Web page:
Gathering Data

As part of student services, we gather and use data in a variety of different ways in order to serve our population. There are several tools that we currently use to achieve this, but I always feel there is so much more we can do. There is currently a fairly even divide in how data is gathered, some digitally and some recorded using handwritten notes. A goal for my department this year was to digitize all existing data and ensure that we had hard digital copies of all existing documentation on students. A huge part of this drive was to allow ease of access when sharing information amongst teachers and other members of the Student Services Department.

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Photo by Lukas Blazek on Unsplash

Jotform

Jotform has been the backbone of our department this year. This subscription service allows users to tailor how reports are shared and to whom. We currently use Jotform for two different purposes. The first is to file incident reports and the second is to refer students who may benefit from additional supports. The forms themselves are customizable by the user and so they can be tailored for a number of uses.

Through Jotform teachers are able to file incident reports from either their phone or computer. These are hugely beneficial for my department as they help us identify antecedents, behaviors, and consequences that teachers are seeing and employing in their classrooms. In some cases too we have been able to support teachers and students earlier than if the teacher was going to just make a referral for support. We have also been able to use these reports to analyze times of day when individual students might struggle the most and so introduce specific interventions during those times.

Teachers are also able to use Jotform to refer students who may need additional supports from Student Services. One of the huge advantages of these reports is that they allow teachers to specify which branch of Student Support they feel would most impact their students. This could be from our ESOL teachers, Learning support, or Speech and Language. Teachers are also able to give detailed descriptions of what they have observed from their students, as well as, the interventions that they have already put into place. This has allowed support teachers to come to meetings prepared with ideas of how to support the individual.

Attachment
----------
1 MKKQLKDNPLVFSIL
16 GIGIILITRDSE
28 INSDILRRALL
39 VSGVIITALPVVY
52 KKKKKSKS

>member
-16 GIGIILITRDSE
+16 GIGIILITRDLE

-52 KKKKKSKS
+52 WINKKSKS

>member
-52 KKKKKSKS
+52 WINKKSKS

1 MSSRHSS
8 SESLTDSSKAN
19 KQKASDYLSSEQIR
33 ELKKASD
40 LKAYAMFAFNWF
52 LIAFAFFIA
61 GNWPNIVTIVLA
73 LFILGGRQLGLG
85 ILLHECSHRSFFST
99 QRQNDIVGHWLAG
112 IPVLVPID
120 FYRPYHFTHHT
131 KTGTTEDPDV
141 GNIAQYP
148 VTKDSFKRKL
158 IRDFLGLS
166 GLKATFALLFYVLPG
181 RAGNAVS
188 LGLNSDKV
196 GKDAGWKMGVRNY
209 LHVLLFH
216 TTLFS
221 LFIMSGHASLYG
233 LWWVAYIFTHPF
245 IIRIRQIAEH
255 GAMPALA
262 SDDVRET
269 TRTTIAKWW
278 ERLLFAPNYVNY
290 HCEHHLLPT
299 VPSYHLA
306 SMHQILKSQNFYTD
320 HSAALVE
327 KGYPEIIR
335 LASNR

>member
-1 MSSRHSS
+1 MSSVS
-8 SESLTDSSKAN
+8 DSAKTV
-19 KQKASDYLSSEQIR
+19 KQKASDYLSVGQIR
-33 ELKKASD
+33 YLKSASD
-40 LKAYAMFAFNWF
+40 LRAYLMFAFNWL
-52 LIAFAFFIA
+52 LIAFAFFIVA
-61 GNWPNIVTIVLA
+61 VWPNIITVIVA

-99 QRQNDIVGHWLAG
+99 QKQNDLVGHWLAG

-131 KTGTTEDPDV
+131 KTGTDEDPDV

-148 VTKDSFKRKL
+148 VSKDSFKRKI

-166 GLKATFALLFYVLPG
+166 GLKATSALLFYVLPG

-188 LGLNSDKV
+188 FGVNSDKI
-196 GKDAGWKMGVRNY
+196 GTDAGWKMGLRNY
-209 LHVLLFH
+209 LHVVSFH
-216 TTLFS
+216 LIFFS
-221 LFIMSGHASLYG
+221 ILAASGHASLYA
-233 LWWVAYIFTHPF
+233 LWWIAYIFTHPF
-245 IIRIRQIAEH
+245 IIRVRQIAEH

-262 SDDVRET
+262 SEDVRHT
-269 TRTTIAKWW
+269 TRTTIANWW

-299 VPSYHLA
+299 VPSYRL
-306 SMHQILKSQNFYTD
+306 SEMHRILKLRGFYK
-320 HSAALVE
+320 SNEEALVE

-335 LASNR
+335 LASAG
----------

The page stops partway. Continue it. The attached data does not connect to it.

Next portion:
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Photo by Dawid Małecki on Unsplash

School-Wide Assessments

One area I am working towards this year is putting the data we gather from the NWEA Map tests to use. In Student Services I have been analyzing data from this Autumn’s MAP test to identify students who show low achievement and low growth and meet with teachers to gather further information. The current pandemic has made gathering this data more difficult than usual as this is an additional factor to think of when analyzing how a student is performing academically.

We also use WIDA testing at my school in order to measure the growth of language learners. The ESOL department at my school just moved their reports from this year and the previous years onto a SharePoint document to allow for easy sharing between departments. This has made a huge difference when analyzing student data and has streamlined the process. Through the use of the WIDA data, we have an additional source of information when determining whether a student may have a learning disability or not.

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Photo by Júnior Ferreira on Unsplash

Reflection

With all of this aside, I feel as though the way I am using data is still fairly rudimentary. I feel I may be missing something. I am aware that there are many ways technology can be integrated and used to create more seamless ways of gathering, synthesizing, and distributing information, however, I simply lack the experience to know what is the best technology intervention for my department’s services. Fortunately, I have a few new members of staff that I know have served as tech coordinators at their previous schools. I plan to meet with these colleagues to brainstorm how my department can better integrate the use of technology to help us streamline what we do. I am really open to feedback so if you have any suggestions I would love to hear them.

 

One Reply to “Gathering Data”

  1. Hi Simon! Thank for this post. At schools we collect so much data, but what we do with it the crucial piece of the assessment cycle. Too often schools do not do enough with what our students our showing us and then make responsive choices with our teaching and learning. It sounds like you are on the right track of gathering the sort of information that you can sort and decipher so that you can make some decisions in the what and how for your learners next steps. Well done for taking this step. I really enjoy seeing what https://twitter.com/jordangbenedict?lang=en does with data. Take a look or reach out if it is of interest.

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